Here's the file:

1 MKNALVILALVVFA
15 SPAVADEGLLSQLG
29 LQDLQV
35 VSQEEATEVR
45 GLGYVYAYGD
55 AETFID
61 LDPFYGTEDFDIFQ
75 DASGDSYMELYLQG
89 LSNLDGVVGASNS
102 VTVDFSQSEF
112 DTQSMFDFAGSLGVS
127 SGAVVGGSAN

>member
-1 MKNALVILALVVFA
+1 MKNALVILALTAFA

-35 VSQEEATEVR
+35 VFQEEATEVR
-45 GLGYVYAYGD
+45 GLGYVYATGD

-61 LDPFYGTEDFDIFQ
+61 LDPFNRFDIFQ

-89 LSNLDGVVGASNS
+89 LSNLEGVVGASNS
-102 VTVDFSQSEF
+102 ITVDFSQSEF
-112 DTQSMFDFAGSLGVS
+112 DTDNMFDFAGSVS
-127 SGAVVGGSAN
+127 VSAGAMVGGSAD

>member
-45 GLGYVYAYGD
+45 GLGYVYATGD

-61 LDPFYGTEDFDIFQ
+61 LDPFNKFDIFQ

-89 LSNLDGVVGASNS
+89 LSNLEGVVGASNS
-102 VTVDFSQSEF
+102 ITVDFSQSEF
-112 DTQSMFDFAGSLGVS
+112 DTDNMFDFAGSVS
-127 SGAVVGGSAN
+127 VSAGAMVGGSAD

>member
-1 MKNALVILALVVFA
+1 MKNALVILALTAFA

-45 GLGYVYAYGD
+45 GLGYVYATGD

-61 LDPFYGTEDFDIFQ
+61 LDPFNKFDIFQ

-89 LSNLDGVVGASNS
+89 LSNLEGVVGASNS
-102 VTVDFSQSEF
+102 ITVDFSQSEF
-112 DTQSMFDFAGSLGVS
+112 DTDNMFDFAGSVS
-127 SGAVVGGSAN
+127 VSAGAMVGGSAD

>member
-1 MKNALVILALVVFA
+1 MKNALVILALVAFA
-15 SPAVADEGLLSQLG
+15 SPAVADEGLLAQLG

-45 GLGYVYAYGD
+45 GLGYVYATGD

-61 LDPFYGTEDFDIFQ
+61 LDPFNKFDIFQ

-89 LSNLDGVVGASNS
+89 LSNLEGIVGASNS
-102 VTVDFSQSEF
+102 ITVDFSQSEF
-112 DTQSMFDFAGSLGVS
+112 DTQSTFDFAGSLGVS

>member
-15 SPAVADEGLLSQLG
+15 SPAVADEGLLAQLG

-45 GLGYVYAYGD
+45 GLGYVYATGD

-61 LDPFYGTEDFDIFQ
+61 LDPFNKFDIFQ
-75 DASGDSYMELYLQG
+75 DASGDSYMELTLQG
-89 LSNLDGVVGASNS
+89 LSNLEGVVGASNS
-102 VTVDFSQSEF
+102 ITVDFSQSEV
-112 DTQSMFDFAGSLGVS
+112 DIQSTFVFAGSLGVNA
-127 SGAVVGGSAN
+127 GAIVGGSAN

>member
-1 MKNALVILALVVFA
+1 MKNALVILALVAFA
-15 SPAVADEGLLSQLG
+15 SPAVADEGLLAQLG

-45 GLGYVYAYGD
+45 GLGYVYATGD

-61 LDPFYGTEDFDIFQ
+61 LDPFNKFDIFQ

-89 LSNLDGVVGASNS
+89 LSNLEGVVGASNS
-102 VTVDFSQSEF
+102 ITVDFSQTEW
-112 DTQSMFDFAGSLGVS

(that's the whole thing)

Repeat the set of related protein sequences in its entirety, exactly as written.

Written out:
1 MKNALVILALVVFA
15 SPAVADEGLLSQLG
29 LQDLQV
35 VSQEEATEVR
45 GLGYVYAYGD
55 AETFID
61 LDPFYGTEDFDIFQ
75 DASGDSYMELYLQG
89 LSNLDGVVGASNS
102 VTVDFSQSEF
112 DTQSMFDFAGSLGVS
127 SGAVVGGSAN

>member
-1 MKNALVILALVVFA
+1 MKNALVILALTAFA

-35 VSQEEATEVR
+35 VFQEEATEVR
-45 GLGYVYAYGD
+45 GLGYVYATGD

-61 LDPFYGTEDFDIFQ
+61 LDPFNRFDIFQ

-89 LSNLDGVVGASNS
+89 LSNLEGVVGASNS
-102 VTVDFSQSEF
+102 ITVDFSQSEF
-112 DTQSMFDFAGSLGVS
+112 DTDNMFDFAGSVS
-127 SGAVVGGSAN
+127 VSAGAMVGGSAD

>member
-45 GLGYVYAYGD
+45 GLGYVYATGD

-61 LDPFYGTEDFDIFQ
+61 LDPFNKFDIFQ

-89 LSNLDGVVGASNS
+89 LSNLEGVVGASNS
-102 VTVDFSQSEF
+102 ITVDFSQSEF
-112 DTQSMFDFAGSLGVS
+112 DTDNMFDFAGSVS
-127 SGAVVGGSAN
+127 VSAGAMVGGSAD

>member
-1 MKNALVILALVVFA
+1 MKNALVILALTAFA

-45 GLGYVYAYGD
+45 GLGYVYATGD

-61 LDPFYGTEDFDIFQ
+61 LDPFNKFDIFQ

-89 LSNLDGVVGASNS
+89 LSNLEGVVGASNS
-102 VTVDFSQSEF
+102 ITVDFSQSEF
-112 DTQSMFDFAGSLGVS
+112 DTDNMFDFAGSVS
-127 SGAVVGGSAN
+127 VSAGAMVGGSAD

>member
-1 MKNALVILALVVFA
+1 MKNALVILALVAFA
-15 SPAVADEGLLSQLG
+15 SPAVADEGLLAQLG

-45 GLGYVYAYGD
+45 GLGYVYATGD

-61 LDPFYGTEDFDIFQ
+61 LDPFNKFDIFQ

-89 LSNLDGVVGASNS
+89 LSNLEGIVGASNS
-102 VTVDFSQSEF
+102 ITVDFSQSEF
-112 DTQSMFDFAGSLGVS
+112 DTQSTFDFAGSLGVS

>member
-15 SPAVADEGLLSQLG
+15 SPAVADEGLLAQLG

-45 GLGYVYAYGD
+45 GLGYVYATGD

-61 LDPFYGTEDFDIFQ
+61 LDPFNKFDIFQ
-75 DASGDSYMELYLQG
+75 DASGDSYMELTLQG
-89 LSNLDGVVGASNS
+89 LSNLEGVVGASNS
-102 VTVDFSQSEF
+102 ITVDFSQSEV
-112 DTQSMFDFAGSLGVS
+112 DIQSTFVFAGSLGVNA
-127 SGAVVGGSAN
+127 GAIVGGSAN

>member
-1 MKNALVILALVVFA
+1 MKNALVILALVAFA
-15 SPAVADEGLLSQLG
+15 SPAVADEGLLAQLG

-45 GLGYVYAYGD
+45 GLGYVYATGD

-61 LDPFYGTEDFDIFQ
+61 LDPFNKFDIFQ

-89 LSNLDGVVGASNS
+89 LSNLEGVVGASNS
-102 VTVDFSQSEF
+102 ITVDFSQTEW
-112 DTQSMFDFAGSLGVS